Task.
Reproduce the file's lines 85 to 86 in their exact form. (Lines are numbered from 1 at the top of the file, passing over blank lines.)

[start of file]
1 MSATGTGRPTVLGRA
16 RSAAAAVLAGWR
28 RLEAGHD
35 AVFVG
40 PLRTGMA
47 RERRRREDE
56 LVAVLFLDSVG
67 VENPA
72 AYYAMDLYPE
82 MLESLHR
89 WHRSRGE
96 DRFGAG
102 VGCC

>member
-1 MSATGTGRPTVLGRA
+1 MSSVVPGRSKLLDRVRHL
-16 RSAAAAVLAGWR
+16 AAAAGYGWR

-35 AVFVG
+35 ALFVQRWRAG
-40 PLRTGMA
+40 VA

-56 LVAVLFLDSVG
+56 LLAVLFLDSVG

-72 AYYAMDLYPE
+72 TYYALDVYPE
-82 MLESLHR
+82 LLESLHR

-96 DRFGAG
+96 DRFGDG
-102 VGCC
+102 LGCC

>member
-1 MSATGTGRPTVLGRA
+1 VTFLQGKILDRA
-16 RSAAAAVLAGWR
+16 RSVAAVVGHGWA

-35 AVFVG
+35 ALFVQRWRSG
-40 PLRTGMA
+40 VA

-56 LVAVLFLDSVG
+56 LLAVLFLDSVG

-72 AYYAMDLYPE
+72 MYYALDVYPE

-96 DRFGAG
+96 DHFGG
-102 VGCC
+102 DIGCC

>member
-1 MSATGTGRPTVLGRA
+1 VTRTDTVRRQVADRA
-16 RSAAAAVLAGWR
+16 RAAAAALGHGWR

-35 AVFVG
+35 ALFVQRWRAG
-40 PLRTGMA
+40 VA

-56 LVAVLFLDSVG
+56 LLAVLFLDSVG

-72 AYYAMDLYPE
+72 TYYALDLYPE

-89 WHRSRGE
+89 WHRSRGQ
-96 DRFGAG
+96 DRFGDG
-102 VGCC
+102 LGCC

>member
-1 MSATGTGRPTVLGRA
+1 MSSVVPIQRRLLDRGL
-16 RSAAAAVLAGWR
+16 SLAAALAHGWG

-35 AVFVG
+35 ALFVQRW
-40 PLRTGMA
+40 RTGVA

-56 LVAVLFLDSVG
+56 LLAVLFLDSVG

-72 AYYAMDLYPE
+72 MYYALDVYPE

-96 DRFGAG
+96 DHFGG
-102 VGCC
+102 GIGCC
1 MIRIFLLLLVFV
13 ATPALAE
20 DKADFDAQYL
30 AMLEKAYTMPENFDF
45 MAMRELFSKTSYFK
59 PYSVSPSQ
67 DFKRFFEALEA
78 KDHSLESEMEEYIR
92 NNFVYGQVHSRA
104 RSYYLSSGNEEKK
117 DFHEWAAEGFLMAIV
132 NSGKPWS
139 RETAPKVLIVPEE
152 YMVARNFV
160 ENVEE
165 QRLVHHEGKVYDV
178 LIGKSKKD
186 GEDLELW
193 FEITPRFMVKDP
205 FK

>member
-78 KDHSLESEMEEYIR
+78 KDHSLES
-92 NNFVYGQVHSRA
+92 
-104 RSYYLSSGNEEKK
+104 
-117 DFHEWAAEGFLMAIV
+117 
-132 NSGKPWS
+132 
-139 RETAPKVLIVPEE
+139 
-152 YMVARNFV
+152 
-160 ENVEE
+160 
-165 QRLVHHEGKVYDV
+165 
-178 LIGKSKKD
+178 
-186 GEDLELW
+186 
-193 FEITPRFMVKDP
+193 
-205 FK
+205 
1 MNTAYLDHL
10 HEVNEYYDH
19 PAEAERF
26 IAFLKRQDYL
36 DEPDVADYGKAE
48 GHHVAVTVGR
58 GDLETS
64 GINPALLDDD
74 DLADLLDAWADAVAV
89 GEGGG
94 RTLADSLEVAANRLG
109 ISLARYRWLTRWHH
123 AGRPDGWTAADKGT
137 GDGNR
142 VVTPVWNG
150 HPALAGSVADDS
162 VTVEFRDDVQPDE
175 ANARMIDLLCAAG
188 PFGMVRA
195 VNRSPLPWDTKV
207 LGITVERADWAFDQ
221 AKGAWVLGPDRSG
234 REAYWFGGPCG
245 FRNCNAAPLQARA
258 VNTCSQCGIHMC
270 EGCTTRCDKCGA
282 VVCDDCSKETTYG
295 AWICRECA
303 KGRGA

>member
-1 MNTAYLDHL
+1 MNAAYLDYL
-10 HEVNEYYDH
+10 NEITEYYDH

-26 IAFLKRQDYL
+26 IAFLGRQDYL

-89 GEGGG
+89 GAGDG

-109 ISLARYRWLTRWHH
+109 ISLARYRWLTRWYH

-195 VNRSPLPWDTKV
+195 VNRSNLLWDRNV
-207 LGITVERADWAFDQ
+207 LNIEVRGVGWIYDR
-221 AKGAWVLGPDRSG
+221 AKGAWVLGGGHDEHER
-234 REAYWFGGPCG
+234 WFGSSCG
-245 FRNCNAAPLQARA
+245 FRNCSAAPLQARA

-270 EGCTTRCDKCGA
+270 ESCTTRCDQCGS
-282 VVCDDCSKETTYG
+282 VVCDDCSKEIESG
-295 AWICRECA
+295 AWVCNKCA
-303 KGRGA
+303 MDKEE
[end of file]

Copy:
+102 GIGCC
1 MIRIFLLLLVFV